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MS CUPID – Cultural and Psychosocial Influences on Disability
Risk factors for persistent multisite pain in three occupational groups: CUPID study in Crete
  1. Eleni Solidaki1,
  2. Leda Chatzi1,
  3. Panos Bitsios1,
  4. David Coggon3,
  5. Keith Palmer3,
  6. Manolis Kogevinas2
  1. 1University of Crete, Heraklion, Greece
  2. 2CREAL, Barcelona, Spain
  3. 3University of Southampton, Southampton, UK


Objectives To assess the prevalence of new onset and persistent multisite musculoskeletal pain in three occupational groups, and identify potential risk factors.

Methods Our study sample consisted of nurses, postal clerks and office workers (N=596). Structured personal interviews were done at two time points: at baseline and at follow-up 1 year later. We inquired about pain in the low back, neck, shoulder, elbow, wrist/hand and knee, and about demographic, individual and occupational characteristics. We defined multisite pain as pain in two or more body sites, and identified two health outcomes: new onset and persistent multisite pain. We applied logistic regression and calculated ORs adjusted for potential confounding factors.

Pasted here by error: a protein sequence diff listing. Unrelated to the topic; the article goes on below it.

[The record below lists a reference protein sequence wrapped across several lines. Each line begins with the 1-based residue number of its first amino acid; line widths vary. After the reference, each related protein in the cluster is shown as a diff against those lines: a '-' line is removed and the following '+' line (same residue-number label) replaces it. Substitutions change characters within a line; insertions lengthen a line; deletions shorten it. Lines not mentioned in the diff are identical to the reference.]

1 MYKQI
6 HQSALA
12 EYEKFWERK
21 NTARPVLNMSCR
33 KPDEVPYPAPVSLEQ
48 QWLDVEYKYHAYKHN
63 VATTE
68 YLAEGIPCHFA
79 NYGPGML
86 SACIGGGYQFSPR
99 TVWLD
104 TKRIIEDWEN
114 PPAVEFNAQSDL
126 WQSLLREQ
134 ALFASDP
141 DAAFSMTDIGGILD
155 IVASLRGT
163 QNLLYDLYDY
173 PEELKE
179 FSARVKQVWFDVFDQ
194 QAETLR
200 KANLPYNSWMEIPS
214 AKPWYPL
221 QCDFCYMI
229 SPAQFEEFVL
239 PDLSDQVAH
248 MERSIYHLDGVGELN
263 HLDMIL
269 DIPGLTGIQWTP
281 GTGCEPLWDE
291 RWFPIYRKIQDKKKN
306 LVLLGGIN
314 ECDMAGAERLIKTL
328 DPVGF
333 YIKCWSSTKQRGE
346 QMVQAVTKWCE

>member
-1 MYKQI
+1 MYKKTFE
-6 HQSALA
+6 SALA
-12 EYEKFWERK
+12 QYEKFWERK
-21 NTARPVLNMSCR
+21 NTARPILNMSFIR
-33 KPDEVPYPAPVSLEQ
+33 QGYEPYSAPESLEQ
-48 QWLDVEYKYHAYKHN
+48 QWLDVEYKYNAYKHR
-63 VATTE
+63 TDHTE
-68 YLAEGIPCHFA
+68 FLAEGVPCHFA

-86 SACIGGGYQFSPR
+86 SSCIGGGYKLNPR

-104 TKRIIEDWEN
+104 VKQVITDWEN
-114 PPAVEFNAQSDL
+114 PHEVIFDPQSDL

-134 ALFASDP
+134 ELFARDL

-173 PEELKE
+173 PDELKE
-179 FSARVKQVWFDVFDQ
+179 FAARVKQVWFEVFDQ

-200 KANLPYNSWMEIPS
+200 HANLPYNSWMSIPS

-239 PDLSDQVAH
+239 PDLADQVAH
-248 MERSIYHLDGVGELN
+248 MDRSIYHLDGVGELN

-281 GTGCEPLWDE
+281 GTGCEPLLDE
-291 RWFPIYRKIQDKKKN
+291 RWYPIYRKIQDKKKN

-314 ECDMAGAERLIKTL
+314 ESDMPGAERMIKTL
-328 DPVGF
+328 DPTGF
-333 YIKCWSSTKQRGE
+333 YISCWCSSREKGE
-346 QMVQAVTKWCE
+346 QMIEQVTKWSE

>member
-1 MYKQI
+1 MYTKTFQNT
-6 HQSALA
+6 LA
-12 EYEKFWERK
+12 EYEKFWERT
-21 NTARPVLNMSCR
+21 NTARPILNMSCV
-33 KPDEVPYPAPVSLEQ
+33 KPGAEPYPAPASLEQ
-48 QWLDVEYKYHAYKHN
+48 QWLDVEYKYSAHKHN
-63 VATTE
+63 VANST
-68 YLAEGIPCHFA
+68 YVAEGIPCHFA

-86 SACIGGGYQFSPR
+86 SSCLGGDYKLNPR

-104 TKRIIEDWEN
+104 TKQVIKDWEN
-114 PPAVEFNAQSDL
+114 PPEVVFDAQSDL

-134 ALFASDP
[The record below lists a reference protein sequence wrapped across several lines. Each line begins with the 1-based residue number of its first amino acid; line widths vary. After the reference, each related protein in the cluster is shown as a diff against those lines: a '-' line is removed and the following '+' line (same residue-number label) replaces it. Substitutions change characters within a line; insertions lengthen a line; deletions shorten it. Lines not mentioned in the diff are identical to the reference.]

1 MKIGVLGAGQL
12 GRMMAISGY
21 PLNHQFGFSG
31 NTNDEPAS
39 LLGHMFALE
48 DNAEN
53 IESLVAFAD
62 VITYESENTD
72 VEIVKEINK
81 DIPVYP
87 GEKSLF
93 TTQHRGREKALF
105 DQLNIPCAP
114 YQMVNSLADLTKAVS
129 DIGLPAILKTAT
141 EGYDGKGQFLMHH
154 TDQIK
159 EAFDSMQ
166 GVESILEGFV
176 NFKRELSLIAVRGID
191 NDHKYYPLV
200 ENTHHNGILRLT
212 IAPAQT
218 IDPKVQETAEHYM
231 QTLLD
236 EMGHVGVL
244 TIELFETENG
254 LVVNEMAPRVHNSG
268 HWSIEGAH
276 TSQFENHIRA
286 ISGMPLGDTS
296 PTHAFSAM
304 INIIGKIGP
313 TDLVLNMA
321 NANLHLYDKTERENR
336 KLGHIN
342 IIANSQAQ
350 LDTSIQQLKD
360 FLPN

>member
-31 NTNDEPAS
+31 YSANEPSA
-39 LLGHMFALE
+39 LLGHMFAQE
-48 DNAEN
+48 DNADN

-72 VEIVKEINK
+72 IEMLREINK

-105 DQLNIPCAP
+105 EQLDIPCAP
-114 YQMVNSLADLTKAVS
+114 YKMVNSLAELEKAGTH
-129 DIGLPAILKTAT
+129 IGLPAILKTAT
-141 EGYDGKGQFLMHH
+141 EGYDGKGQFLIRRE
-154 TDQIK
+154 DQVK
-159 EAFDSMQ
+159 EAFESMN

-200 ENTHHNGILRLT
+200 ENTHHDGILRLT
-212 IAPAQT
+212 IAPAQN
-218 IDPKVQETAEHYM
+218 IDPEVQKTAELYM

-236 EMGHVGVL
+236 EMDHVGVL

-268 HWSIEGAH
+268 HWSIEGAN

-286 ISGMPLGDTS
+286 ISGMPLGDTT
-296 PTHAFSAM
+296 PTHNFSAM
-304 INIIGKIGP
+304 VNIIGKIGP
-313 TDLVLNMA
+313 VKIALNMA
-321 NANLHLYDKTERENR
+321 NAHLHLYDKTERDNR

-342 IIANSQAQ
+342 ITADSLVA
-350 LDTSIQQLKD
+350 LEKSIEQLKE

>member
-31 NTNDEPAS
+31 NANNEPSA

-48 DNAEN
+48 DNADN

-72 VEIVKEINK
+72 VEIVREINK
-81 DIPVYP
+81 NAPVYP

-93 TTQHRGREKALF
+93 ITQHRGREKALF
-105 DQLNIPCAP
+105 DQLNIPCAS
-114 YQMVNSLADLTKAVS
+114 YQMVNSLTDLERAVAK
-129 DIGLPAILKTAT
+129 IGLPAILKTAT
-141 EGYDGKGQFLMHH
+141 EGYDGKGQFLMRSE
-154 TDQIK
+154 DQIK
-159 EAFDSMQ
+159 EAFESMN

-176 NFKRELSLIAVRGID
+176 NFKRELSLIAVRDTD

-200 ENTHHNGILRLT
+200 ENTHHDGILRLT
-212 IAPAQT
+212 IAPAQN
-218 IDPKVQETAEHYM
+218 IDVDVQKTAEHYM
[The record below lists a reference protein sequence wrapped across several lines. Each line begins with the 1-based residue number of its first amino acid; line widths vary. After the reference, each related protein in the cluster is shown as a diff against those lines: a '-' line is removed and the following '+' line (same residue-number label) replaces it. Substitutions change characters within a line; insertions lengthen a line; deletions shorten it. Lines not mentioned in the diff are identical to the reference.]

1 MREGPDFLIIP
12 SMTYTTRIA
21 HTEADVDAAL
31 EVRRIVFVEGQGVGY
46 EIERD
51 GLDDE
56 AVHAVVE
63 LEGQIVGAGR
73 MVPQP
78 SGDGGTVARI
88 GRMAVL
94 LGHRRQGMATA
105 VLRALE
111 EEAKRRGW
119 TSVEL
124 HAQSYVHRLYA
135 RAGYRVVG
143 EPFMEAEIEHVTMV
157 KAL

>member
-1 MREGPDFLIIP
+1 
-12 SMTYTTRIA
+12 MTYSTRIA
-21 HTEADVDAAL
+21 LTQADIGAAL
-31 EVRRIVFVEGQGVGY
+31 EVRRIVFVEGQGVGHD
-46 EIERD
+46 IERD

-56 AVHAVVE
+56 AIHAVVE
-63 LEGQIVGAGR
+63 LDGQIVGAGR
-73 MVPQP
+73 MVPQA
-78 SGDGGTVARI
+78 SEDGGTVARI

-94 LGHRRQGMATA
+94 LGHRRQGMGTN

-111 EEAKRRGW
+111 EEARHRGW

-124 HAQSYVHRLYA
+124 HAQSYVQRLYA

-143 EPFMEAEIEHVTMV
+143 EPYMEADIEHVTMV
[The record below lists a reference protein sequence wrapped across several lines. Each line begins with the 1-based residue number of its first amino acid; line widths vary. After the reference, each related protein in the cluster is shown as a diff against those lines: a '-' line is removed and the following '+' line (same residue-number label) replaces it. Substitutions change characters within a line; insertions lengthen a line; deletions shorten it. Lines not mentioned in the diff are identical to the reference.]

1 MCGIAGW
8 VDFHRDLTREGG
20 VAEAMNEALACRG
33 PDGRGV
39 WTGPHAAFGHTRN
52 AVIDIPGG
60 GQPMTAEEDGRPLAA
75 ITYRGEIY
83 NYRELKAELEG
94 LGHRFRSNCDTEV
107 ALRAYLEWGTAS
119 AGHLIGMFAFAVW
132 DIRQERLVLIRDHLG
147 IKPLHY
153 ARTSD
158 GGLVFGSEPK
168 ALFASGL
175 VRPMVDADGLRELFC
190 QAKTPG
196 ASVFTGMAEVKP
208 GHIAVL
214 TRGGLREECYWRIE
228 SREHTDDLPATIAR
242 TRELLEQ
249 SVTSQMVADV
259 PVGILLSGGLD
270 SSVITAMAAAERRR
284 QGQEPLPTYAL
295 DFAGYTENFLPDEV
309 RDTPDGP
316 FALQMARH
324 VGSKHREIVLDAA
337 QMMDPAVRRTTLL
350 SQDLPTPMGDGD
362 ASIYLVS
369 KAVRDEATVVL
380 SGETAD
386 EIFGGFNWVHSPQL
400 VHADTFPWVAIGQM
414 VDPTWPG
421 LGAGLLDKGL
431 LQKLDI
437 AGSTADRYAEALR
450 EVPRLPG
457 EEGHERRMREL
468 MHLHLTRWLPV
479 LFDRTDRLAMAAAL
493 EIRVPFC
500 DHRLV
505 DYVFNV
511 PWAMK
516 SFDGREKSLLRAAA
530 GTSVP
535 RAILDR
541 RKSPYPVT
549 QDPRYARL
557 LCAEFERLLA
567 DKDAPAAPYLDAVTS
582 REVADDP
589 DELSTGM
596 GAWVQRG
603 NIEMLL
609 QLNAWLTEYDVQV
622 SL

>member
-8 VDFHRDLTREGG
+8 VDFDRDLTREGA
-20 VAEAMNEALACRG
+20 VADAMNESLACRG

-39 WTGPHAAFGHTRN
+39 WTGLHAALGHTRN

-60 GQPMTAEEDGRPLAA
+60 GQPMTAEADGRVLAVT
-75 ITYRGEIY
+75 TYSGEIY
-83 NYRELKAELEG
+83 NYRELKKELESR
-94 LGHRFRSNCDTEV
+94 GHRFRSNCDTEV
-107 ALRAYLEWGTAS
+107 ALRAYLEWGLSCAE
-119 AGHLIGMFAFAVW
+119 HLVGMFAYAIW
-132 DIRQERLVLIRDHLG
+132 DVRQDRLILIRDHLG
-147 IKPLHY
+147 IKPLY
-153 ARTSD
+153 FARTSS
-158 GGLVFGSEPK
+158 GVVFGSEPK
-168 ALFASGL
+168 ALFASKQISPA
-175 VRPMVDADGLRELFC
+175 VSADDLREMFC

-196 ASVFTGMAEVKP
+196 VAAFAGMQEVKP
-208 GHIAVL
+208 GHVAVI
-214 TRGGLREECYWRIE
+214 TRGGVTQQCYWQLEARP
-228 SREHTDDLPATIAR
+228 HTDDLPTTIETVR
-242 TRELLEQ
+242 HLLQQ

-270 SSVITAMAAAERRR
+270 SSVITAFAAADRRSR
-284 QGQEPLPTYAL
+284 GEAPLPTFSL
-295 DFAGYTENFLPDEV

Results 518 subjects participated in both phases (response rate 87%). Sixty-eight percent of participants reported multisite pain at baseline and of those, 62% also reported multisite pain at follow up. The incidence of new onset multisite pain was 16%. Forty or more hours per week at work was significantly associated with new onset multisite pain (OR 5.0, 95% CI 1.1 to 24.0). Heavy physical load (OR 5.1, 95% CI 2.1 to 12.2), very low mood (1.9, 1.0 to 3.2), increased somatising tendency (3.3, 1.9 to 5.5), and strong work causation beliefs (2.2, 1.3 to 3.8) seemed to predict persistence of multisite pain at follow up.

Conclusions Persistent multisite pain was common in our study sample and was predicted both by occupational and individual factors. New onset multisite pain was predicted by hours per week at work.

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